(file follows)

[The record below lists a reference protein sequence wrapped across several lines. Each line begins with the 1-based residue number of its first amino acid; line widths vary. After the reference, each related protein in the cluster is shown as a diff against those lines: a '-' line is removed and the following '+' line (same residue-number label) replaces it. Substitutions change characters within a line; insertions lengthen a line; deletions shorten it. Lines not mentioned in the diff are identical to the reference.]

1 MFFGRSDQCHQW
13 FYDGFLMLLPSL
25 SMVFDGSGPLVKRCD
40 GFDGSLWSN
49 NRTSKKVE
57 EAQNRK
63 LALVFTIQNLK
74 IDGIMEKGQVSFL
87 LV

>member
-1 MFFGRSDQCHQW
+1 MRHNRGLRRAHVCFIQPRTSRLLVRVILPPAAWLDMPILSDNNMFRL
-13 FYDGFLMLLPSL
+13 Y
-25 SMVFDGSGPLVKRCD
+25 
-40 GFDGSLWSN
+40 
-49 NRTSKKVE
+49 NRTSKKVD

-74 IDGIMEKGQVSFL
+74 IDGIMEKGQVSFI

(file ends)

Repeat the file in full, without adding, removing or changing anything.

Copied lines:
[The record below lists a reference protein sequence wrapped across several lines. Each line begins with the 1-based residue number of its first amino acid; line widths vary. After the reference, each related protein in the cluster is shown as a diff against those lines: a '-' line is removed and the following '+' line (same residue-number label) replaces it. Substitutions change characters within a line; insertions lengthen a line; deletions shorten it. Lines not mentioned in the diff are identical to the reference.]

1 MFFGRSDQCHQW
13 FYDGFLMLLPSL
25 SMVFDGSGPLVKRCD
40 GFDGSLWSN
49 NRTSKKVE
57 EAQNRK
63 LALVFTIQNLK
74 IDGIMEKGQVSFL
87 LV

>member
-1 MFFGRSDQCHQW
+1 MRHNRGLRRAHVCFIQPRTSRLLVRVILPPAAWLDMPILSDNNMFRL
-13 FYDGFLMLLPSL
+13 Y
-25 SMVFDGSGPLVKRCD
+25 
-40 GFDGSLWSN
+40 
-49 NRTSKKVE
+49 NRTSKKVD

-74 IDGIMEKGQVSFL
+74 IDGIMEKGQVSFI